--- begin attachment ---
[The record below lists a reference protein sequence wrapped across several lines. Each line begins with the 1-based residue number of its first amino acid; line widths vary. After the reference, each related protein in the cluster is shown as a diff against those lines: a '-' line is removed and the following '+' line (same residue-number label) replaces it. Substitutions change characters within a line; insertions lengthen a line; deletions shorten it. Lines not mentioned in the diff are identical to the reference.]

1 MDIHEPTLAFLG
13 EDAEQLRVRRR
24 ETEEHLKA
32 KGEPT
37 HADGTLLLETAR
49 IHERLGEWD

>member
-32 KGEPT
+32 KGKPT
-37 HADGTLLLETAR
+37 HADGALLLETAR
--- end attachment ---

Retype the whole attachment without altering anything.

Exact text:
[The record below lists a reference protein sequence wrapped across several lines. Each line begins with the 1-based residue number of its first amino acid; line widths vary. After the reference, each related protein in the cluster is shown as a diff against those lines: a '-' line is removed and the following '+' line (same residue-number label) replaces it. Substitutions change characters within a line; insertions lengthen a line; deletions shorten it. Lines not mentioned in the diff are identical to the reference.]

1 MDIHEPTLAFLG
13 EDAEQLRVRRR
24 ETEEHLKA
32 KGEPT
37 HADGTLLLETAR
49 IHERLGEWD

>member
-32 KGEPT
+32 KGKPT
-37 HADGTLLLETAR
+37 HADGALLLETAR